The role of social media in blurring the line between celebrities and traditional experts

The idea of a lone consultant becoming, in three short years, more influential than entire university departments of Ph.Ds., is indicative of a new level of potential for celebrity in health messaging.

(Khamis, Aug, & Welling, 2017, p. 204)

Traditionally, experts and celebrities have been thought of as existing in markedly different spheres of public life, which are linked to very different sets of values and logics (Lewis, 2010). Whereas experts and expertise were seen as synonymous with ‘modes of rational knowledge and techniques of social organization that accompanied the rise of the modern state’, celebrities were typically seen as ‘со-extensive with popular and consumer culture, with a mediatized public sphere where entertainment is privileged over information, affect over meaning’ (Lewis, 2010, p. 581). Rousseau (2015) argues that, in the realm of lifestyle media, the concept of expertise has been radically reconfigured along more popular lines, so the relationship between the celebrity and the expert is no longer marked by hierarchies, or a distinction between popular and consumer culture and the professional/governmental realm.

The increased media coverage of celebrity chefs has played a key role in their emergence as new contemporary food experts (Barnes, 2014). The fact that they are continuously on television screens, social media and bestseller lists gives celebrity chefs ample opportunities to place themselves, and be placed by the media, as powerful players (Barnes, 2014; Goodman, 2010; Guthman, 2007, 2008). New media allow regular people to broadcast their everyday food practices (De Sober, 2018). This importation of daily social experiences into the online domain across different social media platforms has further blurred the boundary between the private and the public, in turn both contributing to, and coinciding with the birth of the new lifestyle expert. De Sober (2018, p. 63) discusses the rise of the ‘amateur foodie expert’ and their new food media in relation to traditional media - first in the form of bloggers (versus professional journalists), and more recently YouTube cooks (versus traditional TV chefs). The focus of our chapter is on slightly different - though related - development: the evolution of a ‘traditional chef’ with an established brand and visibility on ‘old media’ to an amateur nutrition expert on a new media platform.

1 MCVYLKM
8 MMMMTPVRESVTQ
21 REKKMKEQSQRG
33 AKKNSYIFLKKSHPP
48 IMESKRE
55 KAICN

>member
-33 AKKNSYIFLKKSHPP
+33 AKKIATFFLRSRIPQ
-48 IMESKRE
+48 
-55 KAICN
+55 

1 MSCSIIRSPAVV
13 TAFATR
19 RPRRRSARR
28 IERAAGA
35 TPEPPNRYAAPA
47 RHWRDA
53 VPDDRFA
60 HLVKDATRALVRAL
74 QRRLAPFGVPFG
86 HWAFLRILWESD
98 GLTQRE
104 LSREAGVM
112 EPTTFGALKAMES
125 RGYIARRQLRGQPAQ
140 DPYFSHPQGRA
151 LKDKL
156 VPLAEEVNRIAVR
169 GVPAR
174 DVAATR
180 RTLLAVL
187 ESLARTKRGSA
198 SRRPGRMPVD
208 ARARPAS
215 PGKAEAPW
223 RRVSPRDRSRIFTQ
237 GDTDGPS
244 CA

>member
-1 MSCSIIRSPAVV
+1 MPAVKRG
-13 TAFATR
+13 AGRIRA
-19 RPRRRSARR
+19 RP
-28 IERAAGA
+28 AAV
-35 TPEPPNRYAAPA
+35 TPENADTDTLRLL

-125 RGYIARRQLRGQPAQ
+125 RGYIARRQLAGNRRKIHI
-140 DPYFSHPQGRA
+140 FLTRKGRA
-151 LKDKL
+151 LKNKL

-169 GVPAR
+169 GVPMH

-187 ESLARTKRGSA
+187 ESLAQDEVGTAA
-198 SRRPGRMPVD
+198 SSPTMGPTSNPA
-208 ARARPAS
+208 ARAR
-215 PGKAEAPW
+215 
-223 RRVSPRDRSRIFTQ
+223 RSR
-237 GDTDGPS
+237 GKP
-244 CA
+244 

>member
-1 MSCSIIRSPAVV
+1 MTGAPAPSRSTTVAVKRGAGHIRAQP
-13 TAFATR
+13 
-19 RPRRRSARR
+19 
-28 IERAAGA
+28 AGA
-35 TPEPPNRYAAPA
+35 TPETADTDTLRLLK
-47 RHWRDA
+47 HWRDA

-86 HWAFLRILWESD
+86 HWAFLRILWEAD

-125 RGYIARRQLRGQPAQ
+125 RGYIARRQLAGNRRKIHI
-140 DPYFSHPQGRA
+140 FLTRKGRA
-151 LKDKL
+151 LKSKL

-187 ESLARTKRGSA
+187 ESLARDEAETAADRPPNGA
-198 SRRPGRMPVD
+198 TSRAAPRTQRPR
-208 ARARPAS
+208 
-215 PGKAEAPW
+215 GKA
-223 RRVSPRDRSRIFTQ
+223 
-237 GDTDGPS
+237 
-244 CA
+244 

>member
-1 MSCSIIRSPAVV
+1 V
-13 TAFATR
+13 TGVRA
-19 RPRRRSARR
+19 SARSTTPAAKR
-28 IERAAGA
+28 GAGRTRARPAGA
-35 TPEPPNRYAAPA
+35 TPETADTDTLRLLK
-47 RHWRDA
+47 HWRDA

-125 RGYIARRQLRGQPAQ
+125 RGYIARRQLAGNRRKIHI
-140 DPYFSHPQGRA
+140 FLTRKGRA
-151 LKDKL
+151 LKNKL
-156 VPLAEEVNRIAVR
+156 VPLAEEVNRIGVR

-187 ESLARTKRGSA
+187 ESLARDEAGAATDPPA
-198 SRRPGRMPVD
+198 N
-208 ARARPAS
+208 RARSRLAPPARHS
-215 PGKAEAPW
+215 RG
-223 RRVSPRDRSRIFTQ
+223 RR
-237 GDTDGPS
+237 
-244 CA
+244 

Recent research confirms that celebrities indeed function as a significant driving force behind the new diet-based communities online. Ramachandran et al. (2018) assessed the most ‘liked’ Facebook pages in Australia that made recommendations on healthy eating for their alignment with the Australian Guideline to Healthy Eating (AGHE). Of the nine pages analysed, only two fully aligned with government guidelines, while the rest deviated from AGHE in some way -either through direct contradiction, misinformation, or overly restrictive recommendations (Ramachandran et al., 2018). In addition, the four most popular pages (Michelle Bridges 12 Week Body Transformation; Jamie Oliver; Pete Evans; and I Quit Sugar) were hosted by celebrities. The implications of this research are clear. Facebook is a powerful tool for disseminating information, but currently the most popular content skews towards non-traditional experts, echoing Rousseau’s (2015) sentiments of‘data-free celebrity science’.

This new transformation of celebrities into experts in their own right has been a global phenomenon. However, this is far from a homogenous space. The UK’sJamie Oliver, for instance, exemplifies a more conventional trajectory from a career as a traditional chef, to subsequently moving on to television - first with the purpose of demonstrating cooking to audiences, but gradually politicising his mission to influence healthy eating habits. In 2005 Oliver launched the Feed Me Better campaign aimed at changing the food eaten by school children and was subsequently voted as the ‘Most Inspiring Political Figure of 2005’ (BBC News, 2006). Oliver has since moved on to spearhead numerous other food activism campaigns internationally, including Ministry of Food.

While Oliver operates ‘with’ the existing systems of governance, Vani Hari, aka ‘The Food Babe’ in the US, illustrates another type of development in the food influencer arena. Hari describes herself as a ‘revolutionary food activist’ even though by her own admission, she has no qualifications in human nutrition (https:// In 2011 Hari started her blog,, based on her experiences of becoming sick as a result of eating a ‘typical American diet’. Hari’s main mission is to challenge ‘big business’ and enable her audience to ‘experience a richer sense of health’ by ‘assimilating the information’ on She frequently mobilises her followers, whom she refers to as ‘The Food Babe Army’ to target big companies, and lists numerous ‘accomplishments’ on her website as the companies respond to the consumer pressure. The accuracy of Hari’s health claims and fears have been widely challenged by scientists such as the analytical chemist Yvette d’Entremont (2015), yet she has established a significant following (as of 20 March 2019, Hari had over 1.2 million ‘likes’ on Facebook | Hari, 2019]) and authored best-selling books of health advice.